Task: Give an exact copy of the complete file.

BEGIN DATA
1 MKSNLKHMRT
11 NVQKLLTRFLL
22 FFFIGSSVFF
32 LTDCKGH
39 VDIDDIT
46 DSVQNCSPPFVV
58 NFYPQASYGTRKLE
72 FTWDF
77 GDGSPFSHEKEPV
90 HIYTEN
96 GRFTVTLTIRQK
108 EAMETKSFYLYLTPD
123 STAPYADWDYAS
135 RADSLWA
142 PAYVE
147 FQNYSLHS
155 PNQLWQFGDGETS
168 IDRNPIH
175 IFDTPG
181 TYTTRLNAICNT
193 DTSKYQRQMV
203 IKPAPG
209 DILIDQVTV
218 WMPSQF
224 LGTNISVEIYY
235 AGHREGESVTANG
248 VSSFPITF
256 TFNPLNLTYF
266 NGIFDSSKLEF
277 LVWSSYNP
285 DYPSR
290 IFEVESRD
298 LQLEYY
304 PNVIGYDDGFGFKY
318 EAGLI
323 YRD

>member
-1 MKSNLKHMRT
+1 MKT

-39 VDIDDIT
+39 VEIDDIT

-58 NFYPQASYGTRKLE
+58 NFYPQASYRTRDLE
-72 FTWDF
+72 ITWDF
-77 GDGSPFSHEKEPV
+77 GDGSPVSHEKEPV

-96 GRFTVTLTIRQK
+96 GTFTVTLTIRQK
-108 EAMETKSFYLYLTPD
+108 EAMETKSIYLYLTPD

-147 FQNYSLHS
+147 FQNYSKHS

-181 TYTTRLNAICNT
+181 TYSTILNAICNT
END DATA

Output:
1 MKSNLKHMRT
11 NVQKLLTRFLL
22 FFFIGSSVFF
32 LTDCKGH
39 VDIDDIT
46 DSVQNCSPPFVV
58 NFYPQASYGTRKLE
72 FTWDF
77 GDGSPFSHEKEPV
90 HIYTEN
96 GRFTVTLTIRQK
108 EAMETKSFYLYLTPD
123 STAPYADWDYAS
135 RADSLWA
142 PAYVE
147 FQNYSLHS
155 PNQLWQFGDGETS
168 IDRNPIH
175 IFDTPG
181 TYTTRLNAICNT
193 DTSKYQRQMV
203 IKPAPG
209 DILIDQVTV
218 WMPSQF
224 LGTNISVEIYY
235 AGHREGESVTANG
248 VSSFPITF
256 TFNPLNLTYF
266 NGIFDSSKLEF
277 LVWSSYNP
285 DYPSR
290 IFEVESRD
298 LQLEYY
304 PNVIGYDDGFGFKY
318 EAGLI
323 YRD

>member
-1 MKSNLKHMRT
+1 MKT

-39 VDIDDIT
+39 VEIDDIT

-58 NFYPQASYGTRKLE
+58 NFYPQASYRTRDLE
-72 FTWDF
+72 ITWDF
-77 GDGSPFSHEKEPV
+77 GDGSPVSHEKEPV

-96 GRFTVTLTIRQK
+96 GTFTVTLTIRQK
-108 EAMETKSFYLYLTPD
+108 EAMETKSIYLYLTPD

-147 FQNYSLHS
+147 FQNYSKHS

-181 TYTTRLNAICNT
+181 TYSTILNAICNT